- Make sure there are enough servers per guests. Each server has a lot to do and they can’t always be on the floor. Making sure you have enough wait staff is important so you don’t have huge gaps in service. If you are having passed canapés, passed wine, and a plated dinner, you should have 1 server per every 8-12 guests depending on table size. With every 6-8 servers, you should have a supervisor or captain. The servers are keeping an eye on the individual guests and the captain should be scanning the room for any problems with service. If the meal is a buffet, there should be 1 server per 3 chafing dishes and 1 server per 2-3 tables, depending on size, to clear plates, refill beverages and fulfill their guest’s requests.
- Have a short meeting with the staff just prior to the meal to delegate sections and duties. Be clear as to how many servers are to pass canapés and wine, which servers are to man the buffet, who will be the table servers, etc. You are the On-Site Manager and you should know where your staff is at all times. The meeting will also give you the opportunity to ensure the wait staff are all in uniform and have a clean, neat appearance.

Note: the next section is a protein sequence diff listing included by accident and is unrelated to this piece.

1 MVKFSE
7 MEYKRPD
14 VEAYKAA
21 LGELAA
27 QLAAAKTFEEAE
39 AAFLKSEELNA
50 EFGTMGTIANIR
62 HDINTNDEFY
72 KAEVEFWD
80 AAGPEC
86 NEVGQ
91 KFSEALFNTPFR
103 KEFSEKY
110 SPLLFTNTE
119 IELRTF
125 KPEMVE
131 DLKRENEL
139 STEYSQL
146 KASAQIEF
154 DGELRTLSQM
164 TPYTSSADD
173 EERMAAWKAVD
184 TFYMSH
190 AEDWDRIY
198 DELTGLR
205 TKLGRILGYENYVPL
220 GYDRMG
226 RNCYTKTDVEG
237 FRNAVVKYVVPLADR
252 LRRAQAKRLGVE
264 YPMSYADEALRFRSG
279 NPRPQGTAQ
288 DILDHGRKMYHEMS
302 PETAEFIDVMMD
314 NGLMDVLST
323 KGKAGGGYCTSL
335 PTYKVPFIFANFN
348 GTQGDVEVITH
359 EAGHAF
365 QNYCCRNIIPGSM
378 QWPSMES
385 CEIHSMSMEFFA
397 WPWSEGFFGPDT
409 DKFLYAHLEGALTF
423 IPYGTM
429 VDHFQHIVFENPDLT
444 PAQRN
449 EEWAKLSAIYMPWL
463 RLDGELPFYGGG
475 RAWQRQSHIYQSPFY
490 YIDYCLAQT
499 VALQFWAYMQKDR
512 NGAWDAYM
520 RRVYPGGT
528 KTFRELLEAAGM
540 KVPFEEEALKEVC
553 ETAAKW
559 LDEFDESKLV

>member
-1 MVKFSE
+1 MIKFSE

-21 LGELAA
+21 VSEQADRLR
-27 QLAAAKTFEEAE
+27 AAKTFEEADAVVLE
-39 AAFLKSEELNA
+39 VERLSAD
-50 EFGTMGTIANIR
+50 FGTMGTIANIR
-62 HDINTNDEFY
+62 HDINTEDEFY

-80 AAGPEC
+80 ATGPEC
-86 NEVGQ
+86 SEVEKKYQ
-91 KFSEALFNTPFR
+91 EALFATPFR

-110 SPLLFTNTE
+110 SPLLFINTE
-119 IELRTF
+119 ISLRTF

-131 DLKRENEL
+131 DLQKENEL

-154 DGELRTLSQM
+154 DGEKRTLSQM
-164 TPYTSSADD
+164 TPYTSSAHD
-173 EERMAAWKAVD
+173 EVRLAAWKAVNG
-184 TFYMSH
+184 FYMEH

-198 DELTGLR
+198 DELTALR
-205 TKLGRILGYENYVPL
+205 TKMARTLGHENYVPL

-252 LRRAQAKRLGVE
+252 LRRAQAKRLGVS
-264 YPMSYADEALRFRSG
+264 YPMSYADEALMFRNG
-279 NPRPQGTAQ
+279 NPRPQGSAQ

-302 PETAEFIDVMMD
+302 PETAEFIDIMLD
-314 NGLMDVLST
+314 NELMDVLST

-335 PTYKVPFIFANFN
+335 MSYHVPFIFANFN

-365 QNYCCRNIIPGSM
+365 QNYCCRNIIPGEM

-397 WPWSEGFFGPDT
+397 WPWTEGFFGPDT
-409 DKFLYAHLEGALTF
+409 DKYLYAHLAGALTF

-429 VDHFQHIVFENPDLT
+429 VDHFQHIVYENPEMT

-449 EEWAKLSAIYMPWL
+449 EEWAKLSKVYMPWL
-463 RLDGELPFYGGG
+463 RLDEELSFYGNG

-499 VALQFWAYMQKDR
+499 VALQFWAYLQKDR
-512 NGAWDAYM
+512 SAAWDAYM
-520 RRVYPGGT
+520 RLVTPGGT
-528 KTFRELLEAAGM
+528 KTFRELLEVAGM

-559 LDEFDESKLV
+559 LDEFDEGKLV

- There should never be down time. If you see staff standing around, have them take floor rounds and pass each table to ensure every guest has everything they need. You can also take a quick sweep of the floor to keep an eye out for anything the server should be taking care of. Have servers checking the buffet when there is down time to assist with going to the kitchen to switch out chafing dishes, keeping the stations tidy, and checking the food quality.
- Vegetarians and allergies. There may be a guest that has an allergy to an item in the dish, or a vegetarian who did not R.S.V.P. accordingly. Fix this problem before it happens by talking with the chef prior to the meal. Ask what options can be served that are gluten free, vegetarian, or if certain allergy inducing items can be substituted in the dish. You can pass this information along to your staff at the meeting and you will also have the knowledge on hand if the guest stops to ask you about their dish.
- Do a walk-through of the dining area. Walk by every setting on every table prior to the guests arriving to make sure the settings are complete, there are no stains on the linens, and no spots on the glassware. Walk by the buffet to make sure the there are enough utensils and chafing dishes for the amount of food that will be served. Make sure there are signs around any food that people might have allergies to (i.e. nuts, seafood). Have a server or supervisor available in case you spot something missing so they can finish the setup.
Being the On-Site Manager allows you to check in with every team that works your event. By doing so, you can be proactive about possible issues and be quick to solve them if they arise. If you always think of ways the meal can possibly go wrong and come up with a solution before it happens, you stand a much better chance of having an issue-free meal.